Einstein’s third major paper of 1905, on the Electrodynamics of Moving Bodies, contained what became known as the Special Theory of Relativity. In the spring of 1905, after considering these problems for ten years, Einstein realized that the crux of the problem lay not in a theory of matter but in a theory of measurement. At the heart of his special theory of relativity was the realization that all measurements of time and space depend on judgments as to whether two distant events occur simultaneously.
He began by enunciating the Principle of Equivalence, a postulate that gravitational fields are equivalent to accelerations of the frame of reference. The full general Theory of Relativity was not published until 1916. On the basis of the General Theory of Reality Einstein account for the previously unexplained variations in the sun.

The  confirmation  of  this  latter  phenomenon  during  an  eclipse  of  the  sun  in  1919  became a media  event  and  Einstein  fame  spread  worldwide. Most of Einstein’s collegues felt that these efforts were misguided. Between 1915 and 1930 the mainstream of Physics was in developing a new  conception  of  the  fundamental  characters  of  matter  known  as  Quentin  Theory.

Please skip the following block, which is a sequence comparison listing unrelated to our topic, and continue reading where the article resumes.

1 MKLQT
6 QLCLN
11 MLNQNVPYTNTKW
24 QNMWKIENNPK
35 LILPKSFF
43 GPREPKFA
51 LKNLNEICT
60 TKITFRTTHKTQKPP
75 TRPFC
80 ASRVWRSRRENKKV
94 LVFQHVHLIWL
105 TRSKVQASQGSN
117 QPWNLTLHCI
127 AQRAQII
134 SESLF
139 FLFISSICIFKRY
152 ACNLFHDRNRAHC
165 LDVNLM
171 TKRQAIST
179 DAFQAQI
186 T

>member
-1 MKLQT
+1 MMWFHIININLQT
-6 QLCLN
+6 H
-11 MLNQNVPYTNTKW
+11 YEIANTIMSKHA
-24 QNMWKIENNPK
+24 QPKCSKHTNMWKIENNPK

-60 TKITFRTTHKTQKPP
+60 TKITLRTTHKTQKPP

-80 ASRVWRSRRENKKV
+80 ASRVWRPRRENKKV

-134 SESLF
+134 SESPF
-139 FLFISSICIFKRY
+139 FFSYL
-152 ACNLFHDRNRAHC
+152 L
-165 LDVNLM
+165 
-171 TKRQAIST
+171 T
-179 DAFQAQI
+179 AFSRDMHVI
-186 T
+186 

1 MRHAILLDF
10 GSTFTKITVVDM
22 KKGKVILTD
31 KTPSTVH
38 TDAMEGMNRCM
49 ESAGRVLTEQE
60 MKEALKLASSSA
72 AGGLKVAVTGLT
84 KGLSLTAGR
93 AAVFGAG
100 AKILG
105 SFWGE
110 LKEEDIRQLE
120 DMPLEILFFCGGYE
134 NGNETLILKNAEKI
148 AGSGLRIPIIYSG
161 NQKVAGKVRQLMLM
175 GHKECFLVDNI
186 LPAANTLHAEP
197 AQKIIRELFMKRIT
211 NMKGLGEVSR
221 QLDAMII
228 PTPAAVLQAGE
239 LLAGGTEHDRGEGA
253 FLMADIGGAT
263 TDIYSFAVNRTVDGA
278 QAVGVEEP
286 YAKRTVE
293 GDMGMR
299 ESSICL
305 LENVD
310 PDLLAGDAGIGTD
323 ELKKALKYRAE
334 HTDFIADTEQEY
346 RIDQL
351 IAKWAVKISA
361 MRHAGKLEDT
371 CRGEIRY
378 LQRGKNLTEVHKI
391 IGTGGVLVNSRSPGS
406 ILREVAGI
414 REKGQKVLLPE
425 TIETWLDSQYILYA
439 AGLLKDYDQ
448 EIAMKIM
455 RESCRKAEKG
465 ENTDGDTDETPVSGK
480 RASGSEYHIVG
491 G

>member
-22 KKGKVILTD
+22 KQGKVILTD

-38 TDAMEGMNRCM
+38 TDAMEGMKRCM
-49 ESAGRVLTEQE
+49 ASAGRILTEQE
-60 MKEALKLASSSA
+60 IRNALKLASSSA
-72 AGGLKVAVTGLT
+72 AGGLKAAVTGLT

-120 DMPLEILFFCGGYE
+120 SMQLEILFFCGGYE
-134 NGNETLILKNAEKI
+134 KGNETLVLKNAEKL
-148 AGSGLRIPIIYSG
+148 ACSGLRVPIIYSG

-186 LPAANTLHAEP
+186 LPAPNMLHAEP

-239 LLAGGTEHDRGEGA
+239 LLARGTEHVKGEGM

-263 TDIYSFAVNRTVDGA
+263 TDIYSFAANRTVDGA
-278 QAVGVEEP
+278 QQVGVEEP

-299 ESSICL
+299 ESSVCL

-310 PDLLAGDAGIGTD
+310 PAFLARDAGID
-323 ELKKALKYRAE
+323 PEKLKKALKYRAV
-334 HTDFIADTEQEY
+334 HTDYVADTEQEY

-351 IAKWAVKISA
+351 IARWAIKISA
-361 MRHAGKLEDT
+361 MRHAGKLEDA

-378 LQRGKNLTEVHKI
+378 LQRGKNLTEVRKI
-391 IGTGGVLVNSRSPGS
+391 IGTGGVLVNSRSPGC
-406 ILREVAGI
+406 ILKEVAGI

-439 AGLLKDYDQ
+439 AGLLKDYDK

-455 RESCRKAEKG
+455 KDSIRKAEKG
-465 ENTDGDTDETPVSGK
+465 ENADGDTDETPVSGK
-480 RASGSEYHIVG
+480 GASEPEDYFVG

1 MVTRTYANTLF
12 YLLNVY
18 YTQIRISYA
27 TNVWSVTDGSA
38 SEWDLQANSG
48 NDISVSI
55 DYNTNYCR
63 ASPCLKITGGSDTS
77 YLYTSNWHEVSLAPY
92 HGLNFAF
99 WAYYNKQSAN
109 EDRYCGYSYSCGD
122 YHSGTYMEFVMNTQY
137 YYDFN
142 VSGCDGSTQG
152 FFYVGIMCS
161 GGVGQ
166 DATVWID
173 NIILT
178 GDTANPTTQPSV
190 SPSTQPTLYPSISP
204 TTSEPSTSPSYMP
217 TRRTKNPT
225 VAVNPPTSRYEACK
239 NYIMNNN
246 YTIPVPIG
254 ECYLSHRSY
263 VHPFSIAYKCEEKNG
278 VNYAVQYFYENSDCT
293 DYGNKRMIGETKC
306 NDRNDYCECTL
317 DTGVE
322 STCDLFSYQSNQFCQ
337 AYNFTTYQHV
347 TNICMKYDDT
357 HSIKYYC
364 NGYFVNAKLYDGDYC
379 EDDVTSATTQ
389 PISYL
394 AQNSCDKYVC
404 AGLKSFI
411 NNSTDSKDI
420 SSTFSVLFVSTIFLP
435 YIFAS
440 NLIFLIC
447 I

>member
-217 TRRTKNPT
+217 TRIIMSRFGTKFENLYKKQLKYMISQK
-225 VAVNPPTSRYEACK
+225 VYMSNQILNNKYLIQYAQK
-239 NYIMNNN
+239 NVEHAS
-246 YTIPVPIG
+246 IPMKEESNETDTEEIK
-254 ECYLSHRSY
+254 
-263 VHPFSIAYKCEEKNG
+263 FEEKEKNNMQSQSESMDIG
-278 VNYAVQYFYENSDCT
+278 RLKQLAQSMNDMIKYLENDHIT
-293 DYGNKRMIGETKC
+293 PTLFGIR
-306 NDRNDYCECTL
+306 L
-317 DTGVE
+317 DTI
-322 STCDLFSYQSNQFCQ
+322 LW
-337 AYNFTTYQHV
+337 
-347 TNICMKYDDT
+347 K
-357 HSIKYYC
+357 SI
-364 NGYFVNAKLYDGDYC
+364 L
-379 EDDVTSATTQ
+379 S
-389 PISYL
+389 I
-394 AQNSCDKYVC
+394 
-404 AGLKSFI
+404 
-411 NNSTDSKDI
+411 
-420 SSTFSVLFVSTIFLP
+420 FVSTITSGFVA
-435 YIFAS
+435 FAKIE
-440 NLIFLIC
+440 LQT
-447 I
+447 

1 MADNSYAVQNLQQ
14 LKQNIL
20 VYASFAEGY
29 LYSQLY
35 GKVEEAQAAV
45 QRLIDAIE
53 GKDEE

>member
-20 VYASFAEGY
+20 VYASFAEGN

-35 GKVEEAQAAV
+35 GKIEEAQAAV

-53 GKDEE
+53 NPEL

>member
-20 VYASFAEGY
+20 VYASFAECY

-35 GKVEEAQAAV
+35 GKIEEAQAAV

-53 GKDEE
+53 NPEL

Einstein  however  would  not  accept  such  notions  and  remaied  a  critic  of  these  developments  until  the  end  of  his  life.” God ” Einstein, once said,  “does not play dice with the world”.

After 1919 Einstein became internationally renowned. He accrued honors and awards, including the noble prize for Physics in 1921 from various world scientific societies. His visit to any part of the world became a National event photographers and reporters followed him everywhere. While regretting his loss of privacy Einstein capitalized on his fame to further his own political and social views.